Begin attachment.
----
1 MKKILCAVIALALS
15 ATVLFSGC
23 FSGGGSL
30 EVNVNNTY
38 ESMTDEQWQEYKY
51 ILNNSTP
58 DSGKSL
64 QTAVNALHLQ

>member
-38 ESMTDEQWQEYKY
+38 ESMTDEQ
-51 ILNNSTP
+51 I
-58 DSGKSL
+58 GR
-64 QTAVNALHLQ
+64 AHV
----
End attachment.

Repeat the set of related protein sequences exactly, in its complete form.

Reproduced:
1 MKKILCAVIALALS
15 ATVLFSGC
23 FSGGGSL
30 EVNVNNTY
38 ESMTDEQWQEYKY
51 ILNNSTP
58 DSGKSL
64 QTAVNALHLQ

>member
-38 ESMTDEQWQEYKY
+38 ESMTDEQ
-51 ILNNSTP
+51 I
-58 DSGKSL
+58 GR
-64 QTAVNALHLQ
+64 AHV